Alexander PayneAlexander Payne is widely respected for his brilliant storytelling and dramatic prowess. A remarkably rare filmmaker, he writes films that are grounded in reality, yet at the same time, have an absurdist and highly stylized look and feel. He has a way of expressing life’s central questions with compassion and humor.

Alexander Payne won the Independent Spirit Award for Best First Screenplay with his comedy-drama The Descendants, and the Film Independent Spirit Award (Best First Screenplay) with his first dramatic feature, About Schmidt. Simply put, Payne took his experiences with young filmmakers as a tutor at the University of Nebraska and applied them to film making.

Here are the main principles: Alexander Payne came from a large family with many creative individuals. Since his parents were not film makers, he learned how to make films from artists in his life. Payne took a box cutter and cut up the camera until he had a scrapbook for his brother. Payne worked on the photography of a page and made an amazing “Cook Book” for his brother that included new creations, cute sayings and clever drawings.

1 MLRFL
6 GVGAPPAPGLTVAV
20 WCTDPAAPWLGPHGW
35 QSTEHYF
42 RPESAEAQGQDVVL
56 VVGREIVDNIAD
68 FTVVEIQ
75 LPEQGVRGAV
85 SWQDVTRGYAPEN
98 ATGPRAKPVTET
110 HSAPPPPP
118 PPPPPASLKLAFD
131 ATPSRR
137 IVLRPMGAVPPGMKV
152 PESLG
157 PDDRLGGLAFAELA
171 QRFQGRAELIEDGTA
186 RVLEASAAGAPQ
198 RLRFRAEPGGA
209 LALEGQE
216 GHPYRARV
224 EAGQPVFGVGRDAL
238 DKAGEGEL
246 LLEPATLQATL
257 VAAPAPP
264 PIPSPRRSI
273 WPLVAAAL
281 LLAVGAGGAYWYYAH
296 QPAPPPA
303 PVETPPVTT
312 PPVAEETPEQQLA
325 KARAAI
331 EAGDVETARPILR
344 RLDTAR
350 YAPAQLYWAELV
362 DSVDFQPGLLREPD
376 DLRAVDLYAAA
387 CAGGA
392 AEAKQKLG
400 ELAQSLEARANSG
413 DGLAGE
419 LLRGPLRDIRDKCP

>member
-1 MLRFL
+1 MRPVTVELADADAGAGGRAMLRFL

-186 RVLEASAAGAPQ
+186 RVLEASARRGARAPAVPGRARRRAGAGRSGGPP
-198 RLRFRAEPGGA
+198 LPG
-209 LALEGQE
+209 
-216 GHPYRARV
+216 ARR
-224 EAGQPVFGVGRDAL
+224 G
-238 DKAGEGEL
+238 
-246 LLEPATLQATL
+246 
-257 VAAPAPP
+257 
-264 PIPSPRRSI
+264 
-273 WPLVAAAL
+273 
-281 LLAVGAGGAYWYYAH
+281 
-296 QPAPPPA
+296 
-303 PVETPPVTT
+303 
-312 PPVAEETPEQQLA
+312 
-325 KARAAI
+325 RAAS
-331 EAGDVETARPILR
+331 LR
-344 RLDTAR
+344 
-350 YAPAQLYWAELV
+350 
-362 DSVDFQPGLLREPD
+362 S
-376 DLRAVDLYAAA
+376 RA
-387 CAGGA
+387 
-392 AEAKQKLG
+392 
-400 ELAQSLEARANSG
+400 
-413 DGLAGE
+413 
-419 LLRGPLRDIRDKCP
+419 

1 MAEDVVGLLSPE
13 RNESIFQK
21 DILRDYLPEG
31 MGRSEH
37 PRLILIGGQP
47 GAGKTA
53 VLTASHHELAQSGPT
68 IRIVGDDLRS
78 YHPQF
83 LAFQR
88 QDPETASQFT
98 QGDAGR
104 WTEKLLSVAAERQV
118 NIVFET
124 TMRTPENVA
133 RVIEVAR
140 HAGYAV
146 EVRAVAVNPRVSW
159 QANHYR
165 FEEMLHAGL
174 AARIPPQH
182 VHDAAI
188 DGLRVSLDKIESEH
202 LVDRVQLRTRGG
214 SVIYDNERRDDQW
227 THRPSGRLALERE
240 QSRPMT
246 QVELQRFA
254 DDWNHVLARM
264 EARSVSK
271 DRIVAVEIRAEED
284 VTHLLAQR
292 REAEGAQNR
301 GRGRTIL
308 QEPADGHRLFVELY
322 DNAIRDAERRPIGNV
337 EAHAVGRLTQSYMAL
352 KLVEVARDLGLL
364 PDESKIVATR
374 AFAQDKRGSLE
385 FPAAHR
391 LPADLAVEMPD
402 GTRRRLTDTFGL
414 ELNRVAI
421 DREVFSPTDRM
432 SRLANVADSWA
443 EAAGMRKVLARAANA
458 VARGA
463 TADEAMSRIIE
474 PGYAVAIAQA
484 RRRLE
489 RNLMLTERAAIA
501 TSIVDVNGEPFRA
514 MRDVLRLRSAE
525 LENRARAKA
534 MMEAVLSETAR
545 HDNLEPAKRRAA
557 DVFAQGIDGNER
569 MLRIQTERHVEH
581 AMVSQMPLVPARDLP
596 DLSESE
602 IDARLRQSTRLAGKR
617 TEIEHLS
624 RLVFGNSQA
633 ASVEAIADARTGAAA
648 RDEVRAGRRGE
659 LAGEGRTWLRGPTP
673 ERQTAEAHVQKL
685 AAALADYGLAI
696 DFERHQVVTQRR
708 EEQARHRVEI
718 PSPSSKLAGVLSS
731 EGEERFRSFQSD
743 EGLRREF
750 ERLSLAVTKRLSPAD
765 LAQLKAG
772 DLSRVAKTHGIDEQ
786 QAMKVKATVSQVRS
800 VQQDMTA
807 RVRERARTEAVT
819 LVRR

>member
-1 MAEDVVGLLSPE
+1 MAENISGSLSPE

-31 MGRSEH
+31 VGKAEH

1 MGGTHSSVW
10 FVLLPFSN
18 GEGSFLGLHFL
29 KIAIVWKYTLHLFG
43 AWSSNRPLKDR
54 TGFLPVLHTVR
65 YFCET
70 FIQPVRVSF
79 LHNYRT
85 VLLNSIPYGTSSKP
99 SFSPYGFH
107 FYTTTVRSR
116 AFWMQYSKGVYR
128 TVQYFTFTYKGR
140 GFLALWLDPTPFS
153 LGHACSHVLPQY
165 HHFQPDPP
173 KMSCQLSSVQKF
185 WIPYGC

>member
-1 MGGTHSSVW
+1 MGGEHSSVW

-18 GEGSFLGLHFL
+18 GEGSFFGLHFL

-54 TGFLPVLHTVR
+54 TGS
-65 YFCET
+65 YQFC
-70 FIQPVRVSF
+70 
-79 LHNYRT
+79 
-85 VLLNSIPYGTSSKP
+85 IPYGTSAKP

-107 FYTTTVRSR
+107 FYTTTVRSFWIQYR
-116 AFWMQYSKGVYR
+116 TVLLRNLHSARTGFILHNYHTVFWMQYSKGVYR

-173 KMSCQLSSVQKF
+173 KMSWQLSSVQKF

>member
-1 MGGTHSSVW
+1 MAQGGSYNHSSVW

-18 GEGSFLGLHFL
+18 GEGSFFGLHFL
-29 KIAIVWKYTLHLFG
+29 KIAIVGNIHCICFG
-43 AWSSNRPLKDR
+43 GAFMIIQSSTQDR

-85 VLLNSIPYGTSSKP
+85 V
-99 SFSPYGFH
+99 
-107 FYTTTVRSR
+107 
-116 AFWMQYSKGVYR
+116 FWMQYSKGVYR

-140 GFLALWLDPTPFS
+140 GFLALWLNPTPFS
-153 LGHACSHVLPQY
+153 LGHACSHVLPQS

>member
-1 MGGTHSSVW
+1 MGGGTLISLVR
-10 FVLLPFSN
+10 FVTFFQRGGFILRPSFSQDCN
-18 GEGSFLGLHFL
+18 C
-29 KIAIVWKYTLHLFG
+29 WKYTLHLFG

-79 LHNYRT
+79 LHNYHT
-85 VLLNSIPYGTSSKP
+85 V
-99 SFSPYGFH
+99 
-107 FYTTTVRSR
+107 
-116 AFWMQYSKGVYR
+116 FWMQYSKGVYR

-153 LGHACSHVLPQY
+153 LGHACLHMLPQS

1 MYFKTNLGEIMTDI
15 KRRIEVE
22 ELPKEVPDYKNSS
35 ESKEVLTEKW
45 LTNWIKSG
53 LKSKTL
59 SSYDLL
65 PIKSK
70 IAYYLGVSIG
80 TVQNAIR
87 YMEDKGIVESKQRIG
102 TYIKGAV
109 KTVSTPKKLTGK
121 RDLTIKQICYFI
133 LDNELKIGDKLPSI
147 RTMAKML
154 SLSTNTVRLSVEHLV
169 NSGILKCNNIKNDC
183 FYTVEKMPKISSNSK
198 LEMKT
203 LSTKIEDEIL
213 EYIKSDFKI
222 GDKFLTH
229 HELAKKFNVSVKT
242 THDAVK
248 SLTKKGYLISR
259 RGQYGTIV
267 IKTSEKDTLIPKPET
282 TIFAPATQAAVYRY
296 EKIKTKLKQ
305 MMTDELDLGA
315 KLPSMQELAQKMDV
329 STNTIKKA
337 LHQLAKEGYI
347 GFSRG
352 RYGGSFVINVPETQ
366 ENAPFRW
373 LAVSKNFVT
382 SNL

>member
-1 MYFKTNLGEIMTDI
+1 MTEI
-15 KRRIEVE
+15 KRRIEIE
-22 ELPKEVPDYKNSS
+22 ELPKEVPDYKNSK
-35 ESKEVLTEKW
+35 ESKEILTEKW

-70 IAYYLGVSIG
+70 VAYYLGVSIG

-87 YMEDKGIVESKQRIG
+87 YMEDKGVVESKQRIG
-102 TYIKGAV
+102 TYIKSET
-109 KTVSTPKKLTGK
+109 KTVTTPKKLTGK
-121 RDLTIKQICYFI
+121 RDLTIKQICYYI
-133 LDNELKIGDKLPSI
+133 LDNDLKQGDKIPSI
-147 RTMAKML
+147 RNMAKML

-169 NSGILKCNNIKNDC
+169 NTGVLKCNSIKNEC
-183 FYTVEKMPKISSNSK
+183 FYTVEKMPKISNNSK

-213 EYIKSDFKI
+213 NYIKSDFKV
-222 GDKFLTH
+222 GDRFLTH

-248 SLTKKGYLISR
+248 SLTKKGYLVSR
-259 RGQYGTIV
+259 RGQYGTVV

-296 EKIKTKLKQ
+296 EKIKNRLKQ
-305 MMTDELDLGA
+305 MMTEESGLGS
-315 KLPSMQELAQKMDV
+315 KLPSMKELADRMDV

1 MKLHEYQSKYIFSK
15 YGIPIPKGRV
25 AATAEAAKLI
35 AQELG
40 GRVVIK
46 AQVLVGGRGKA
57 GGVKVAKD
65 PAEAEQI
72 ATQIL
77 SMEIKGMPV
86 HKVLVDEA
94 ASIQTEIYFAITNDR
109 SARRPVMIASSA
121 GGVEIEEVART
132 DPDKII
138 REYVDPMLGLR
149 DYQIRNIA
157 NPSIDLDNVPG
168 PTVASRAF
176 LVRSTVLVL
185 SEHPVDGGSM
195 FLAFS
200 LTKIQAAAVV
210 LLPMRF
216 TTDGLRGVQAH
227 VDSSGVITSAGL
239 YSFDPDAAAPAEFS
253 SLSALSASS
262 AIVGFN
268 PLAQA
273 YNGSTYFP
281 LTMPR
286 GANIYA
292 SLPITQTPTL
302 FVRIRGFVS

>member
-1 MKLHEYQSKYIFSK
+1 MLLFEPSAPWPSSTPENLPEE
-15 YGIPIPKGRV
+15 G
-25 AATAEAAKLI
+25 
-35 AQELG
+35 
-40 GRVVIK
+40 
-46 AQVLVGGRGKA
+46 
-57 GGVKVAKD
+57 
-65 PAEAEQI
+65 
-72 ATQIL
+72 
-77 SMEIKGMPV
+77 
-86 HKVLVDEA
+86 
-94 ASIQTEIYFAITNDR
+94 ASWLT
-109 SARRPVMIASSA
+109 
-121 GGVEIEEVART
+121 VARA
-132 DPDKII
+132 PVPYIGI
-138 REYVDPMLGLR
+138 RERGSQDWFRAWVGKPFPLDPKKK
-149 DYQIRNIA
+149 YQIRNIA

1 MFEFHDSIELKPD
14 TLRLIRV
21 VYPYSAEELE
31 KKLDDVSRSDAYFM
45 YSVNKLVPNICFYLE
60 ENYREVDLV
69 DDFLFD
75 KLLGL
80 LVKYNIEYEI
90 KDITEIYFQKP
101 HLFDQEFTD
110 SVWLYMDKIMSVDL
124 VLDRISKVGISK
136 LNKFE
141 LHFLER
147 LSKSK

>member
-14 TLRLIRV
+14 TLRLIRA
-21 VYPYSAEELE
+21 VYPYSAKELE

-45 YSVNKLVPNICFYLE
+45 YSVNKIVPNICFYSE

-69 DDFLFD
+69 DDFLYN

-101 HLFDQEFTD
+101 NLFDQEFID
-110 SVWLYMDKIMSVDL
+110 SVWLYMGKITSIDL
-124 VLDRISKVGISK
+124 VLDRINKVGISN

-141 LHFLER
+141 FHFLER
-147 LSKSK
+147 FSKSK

Alexander Payne interviewed a diverse range of creative talent to generate his ideas for the film. He said, “Writing, as I’ve found, was the first sort of love.” He learned by listening to all the types of things that people had to say and not only listening but trying to get them into the way that he thought they were.

Alexander Payne

Payne talked about his journey, “I had no idea how we were going to get there. But you have to understand that, when you write a movie that is as honest as this film, it is very hard to know where it’s going to end up; there is no final destination.” “We were in pursuit of certain ideas that were just lying around, and we wrote them all down on index cards in what turned out to be, I guess, two-and-a-half years.” Film and television director Alexander Payne grew up in Omaha, Nebraska. He received his B.A. from the University of Kansas and later received a master’s degree in English literature from University of Nebraska at Omaha.